Kid A’s self-taught blend of sweet, poignant vocals and minimalist electro beats dance effortlessly around her obsessions with Japanese Shibuya-kei and French electro. After a number of collaborations with the likes of Agoria and Dan le Sac vs Scroobius Pip, her latest album BLCKRSECHLL is ready for release in 2013. Iain Whiteley caught up with her as she performed her second-ever UK show – supporting DELS at The Shacklewell Arms in London.

Interview – Iain Whiteley
Photo Credit – Sebastian Boettcher – http://www.sebastianboettcher.com/kid_a.html

You live in Virginia, but you spend a lot of time in France, and last year self-released PPPoney OST, an album mostly sung in Japanese. How come?
Virginia is a great place to grow up, but I was bored and immersed myself in so many different things. When I was young I’d always go to the library and check out books about France and Japan. I dreamed of travelling the world but didn’t really know how I’d get there. I suppose the music I’m creating is making me realise these aspects of my dreams.

PPPoney OST is an imaginary Japanese film soundtrack. That’s quite unusual. Why an imaginary Japanese film soundtrack?
[Laughs] Because I was bored, because I’m weird, and because I like experimenting. I used to study Japanese, but I live in Virginia, so I can’t use it. So I thought: okay, let me try and do something different with it.

Are you fluent in Japanese?
I wish I was! No, I’m not fluent. It’s conversational.

You’re influenced by, among other things, Shibuya-kei. Where did that come from?
It’s just a lifelong love of Japanese culture: the fashion, a little anime, and the music. I really like Cornelius and Pizzicato Five.

You also quote Yé-yé as an influence, specifically Serge Gainsbourgh. What is it that attracts you to him?
His provocative lyrics are really interesting and his compositions so varied: he does jazz, reggae, he’s very versatile and I love that. The version [of BB Bleu, from PPPony OST] that I performed tonight is the original version, but I feel the remastered version on the album really breathed a new Gainsbourgh atmosphere into it.

People say your voice is similar to Bjork’s. Would you take that as a compliment?
I hear that a lot and I do take it as a compliment. She’s an amazing artist and creator. I embrace the comparison.

The production on your forthcoming album BLCKRSECHLL was overseen by Agoria. How did that come about?
I met him in 2009 and he’s always been very supportive. He told me I had a gift and kept saying: ‘You need to write an album!’ I actually produced the album myself, did the demos, and we recorded in Paris in May of last year. He took everything with him on tour and started to put everything together and make it sound amazing. I’m really proud and grateful.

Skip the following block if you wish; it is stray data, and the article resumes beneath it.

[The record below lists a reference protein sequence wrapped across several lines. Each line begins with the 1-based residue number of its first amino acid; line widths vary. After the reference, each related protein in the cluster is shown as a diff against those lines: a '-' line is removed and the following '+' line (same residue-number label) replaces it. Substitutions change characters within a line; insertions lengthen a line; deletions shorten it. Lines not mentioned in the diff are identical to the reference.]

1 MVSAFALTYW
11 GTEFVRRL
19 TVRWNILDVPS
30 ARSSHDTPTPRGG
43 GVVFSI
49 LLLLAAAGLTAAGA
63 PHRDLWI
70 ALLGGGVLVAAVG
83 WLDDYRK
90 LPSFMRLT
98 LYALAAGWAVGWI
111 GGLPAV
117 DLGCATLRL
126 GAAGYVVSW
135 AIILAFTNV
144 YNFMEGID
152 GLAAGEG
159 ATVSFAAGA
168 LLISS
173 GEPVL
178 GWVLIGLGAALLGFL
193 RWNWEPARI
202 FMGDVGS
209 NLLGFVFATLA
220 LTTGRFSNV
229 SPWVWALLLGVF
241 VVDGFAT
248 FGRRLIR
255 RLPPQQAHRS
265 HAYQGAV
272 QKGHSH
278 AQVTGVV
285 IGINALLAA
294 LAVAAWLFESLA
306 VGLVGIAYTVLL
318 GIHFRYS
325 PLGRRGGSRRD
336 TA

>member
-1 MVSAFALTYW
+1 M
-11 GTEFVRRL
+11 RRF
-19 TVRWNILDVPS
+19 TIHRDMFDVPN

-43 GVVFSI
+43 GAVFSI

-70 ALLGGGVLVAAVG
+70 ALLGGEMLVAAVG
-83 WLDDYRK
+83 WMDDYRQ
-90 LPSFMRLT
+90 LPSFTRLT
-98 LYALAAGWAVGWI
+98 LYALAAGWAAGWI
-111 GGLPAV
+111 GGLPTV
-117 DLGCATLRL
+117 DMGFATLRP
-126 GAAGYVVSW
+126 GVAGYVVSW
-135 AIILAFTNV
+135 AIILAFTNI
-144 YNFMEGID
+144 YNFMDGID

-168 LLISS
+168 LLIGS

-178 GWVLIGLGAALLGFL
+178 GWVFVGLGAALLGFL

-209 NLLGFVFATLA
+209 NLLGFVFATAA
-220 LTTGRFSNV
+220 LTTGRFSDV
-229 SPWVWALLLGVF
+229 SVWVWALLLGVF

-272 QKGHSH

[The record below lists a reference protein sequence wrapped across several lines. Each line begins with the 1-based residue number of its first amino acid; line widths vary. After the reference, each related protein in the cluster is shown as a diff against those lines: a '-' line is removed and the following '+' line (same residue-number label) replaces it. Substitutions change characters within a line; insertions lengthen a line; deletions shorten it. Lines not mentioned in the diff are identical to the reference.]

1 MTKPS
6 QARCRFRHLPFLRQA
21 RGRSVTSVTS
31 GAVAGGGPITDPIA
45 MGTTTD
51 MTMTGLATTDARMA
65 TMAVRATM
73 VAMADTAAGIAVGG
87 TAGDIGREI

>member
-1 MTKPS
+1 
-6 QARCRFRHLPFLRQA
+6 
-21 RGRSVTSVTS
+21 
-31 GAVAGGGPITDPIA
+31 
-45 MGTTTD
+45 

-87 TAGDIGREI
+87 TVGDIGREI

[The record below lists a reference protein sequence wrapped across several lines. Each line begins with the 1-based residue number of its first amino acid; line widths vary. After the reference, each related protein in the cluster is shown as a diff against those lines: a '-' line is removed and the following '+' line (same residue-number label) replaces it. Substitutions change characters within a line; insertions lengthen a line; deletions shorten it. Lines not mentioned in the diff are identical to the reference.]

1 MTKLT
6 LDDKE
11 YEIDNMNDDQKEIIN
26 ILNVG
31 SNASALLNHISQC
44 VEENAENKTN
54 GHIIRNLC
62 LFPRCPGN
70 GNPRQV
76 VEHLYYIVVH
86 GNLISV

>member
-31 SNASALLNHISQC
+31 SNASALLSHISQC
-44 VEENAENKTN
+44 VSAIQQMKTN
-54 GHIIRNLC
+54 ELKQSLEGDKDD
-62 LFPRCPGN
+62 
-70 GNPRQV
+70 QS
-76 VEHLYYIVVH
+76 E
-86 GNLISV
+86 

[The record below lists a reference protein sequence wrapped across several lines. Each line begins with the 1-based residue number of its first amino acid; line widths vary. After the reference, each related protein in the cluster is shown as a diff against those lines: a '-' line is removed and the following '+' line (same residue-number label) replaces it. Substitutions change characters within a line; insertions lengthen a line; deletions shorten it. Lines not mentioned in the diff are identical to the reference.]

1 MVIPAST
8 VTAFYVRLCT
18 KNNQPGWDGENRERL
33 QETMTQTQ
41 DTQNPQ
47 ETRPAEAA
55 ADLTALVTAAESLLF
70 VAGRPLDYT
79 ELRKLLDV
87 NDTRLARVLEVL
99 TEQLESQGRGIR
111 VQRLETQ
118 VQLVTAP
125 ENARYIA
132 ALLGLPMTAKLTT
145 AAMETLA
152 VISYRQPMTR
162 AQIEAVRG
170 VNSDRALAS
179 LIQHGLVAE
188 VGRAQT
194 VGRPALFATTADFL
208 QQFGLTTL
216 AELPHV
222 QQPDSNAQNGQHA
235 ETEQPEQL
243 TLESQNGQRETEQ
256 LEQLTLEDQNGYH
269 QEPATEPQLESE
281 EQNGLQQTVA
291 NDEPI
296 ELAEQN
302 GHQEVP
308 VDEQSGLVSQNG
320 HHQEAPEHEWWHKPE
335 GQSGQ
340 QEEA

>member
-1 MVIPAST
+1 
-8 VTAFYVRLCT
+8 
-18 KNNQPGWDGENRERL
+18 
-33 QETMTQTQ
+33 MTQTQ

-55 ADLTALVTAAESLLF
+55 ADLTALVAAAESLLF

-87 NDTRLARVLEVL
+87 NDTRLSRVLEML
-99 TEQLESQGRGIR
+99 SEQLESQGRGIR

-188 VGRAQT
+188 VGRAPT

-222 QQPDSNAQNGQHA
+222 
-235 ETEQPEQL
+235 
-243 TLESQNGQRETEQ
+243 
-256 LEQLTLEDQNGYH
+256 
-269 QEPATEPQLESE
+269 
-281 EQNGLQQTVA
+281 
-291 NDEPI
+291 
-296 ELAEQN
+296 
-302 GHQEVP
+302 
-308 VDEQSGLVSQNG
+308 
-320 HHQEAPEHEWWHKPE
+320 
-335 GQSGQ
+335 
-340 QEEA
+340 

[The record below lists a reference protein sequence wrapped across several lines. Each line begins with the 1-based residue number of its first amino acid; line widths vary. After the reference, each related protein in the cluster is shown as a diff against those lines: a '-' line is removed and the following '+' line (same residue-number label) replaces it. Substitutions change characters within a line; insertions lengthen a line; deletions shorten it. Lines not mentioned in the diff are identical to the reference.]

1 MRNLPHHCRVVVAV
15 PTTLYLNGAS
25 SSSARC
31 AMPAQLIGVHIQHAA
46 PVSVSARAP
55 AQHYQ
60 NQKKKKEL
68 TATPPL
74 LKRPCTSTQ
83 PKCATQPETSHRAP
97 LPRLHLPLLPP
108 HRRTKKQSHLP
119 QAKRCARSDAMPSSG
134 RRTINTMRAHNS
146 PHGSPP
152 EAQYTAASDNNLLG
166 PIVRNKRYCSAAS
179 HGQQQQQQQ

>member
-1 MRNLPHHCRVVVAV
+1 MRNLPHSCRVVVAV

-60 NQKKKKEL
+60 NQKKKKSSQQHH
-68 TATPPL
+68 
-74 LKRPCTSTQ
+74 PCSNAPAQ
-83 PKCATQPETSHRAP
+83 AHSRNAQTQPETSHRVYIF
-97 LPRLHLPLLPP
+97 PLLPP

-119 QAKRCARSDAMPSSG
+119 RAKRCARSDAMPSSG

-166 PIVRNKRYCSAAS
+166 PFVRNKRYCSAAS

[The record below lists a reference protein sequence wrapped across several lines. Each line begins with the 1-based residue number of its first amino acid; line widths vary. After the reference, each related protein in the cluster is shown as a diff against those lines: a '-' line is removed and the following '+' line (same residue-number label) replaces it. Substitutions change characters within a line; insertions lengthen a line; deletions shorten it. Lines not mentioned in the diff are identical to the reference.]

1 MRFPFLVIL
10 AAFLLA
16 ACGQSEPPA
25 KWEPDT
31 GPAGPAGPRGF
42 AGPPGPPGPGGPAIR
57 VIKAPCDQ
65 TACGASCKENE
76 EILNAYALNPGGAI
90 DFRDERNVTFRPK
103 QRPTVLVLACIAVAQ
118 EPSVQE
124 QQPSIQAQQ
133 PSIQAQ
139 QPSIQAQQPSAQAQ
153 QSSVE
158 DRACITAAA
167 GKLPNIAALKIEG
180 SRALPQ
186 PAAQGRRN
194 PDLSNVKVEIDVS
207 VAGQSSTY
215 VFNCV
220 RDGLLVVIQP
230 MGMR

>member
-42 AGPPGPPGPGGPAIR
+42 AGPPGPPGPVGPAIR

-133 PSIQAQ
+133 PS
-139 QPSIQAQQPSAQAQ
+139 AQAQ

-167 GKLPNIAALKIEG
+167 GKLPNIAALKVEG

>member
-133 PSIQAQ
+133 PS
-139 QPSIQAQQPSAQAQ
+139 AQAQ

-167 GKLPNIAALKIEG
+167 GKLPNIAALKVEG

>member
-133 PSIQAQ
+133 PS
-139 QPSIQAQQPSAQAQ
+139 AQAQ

Does the Agoria touch change your work, or is it a small shift?
I appreciate that he’s kept the essence of Kid A. There are a few changes, but it’s still me, and I love that. I want people to hear my stories and tales without them being altered too much.

As well as Agoria, you’ve collaborated with a number of well-known musicians over the last few years. Who was your favourite?
That’s a difficult question, they’ve all been great. I don’t want to miss anyone out!

How about people you’d like to collaborate with?
I like Mr Oizo because he’s really quirky and makes really great films, too. He loves the saxophone and I love the saxophone, so I think that would be cool. Also Sebastien Tellier, and Metronomy.

You’re a self-taught musician. How did you go about it?
It took me a long time, but I’ve got it down to a science now, and I just create layers of different sounds.

But the song BLCKRSECHLL sounds so simple.
I like to keep things simple to an extent, but put a special, memorable touch to a song. With BLCKRSECHLL I actually came up with the title before I came up with the track. Then I added strings on a loop, which is strange as I usually start with a beat, and while I was thinking of the words I felt like I was flying. I was aware of viewing something from a distant height and that I was (sings) ‘getting higher and higher and higher.’

Did you get higher?
[laughs] No I didn’t! I absolutely did not. It’s always from my imagination.

Did you get lower, then?
Hell, yes, absolutely! Sometimes I do get lower. Writing can sometimes bring up a lot of pain.

In what way?
Well, I am young – I’m 24, so I write from my own personal perspective but also my mother’s perspective. I think of certain situations that she might have gone through .

Which would you prefer: ‘cool famous’ or ‘famous famous’?
Cool famous is nice, but famous famous? I have no problem with that. It’s good to go with your heart and your gut and not follow the money – but I wouldn’t mind taking over the world! I believe in my project and I’m excited for everyone to hear about it.

Kid A’s album BLCKRSECHLL will be out soon.

Jacob Korn featuring Kid A – Broken



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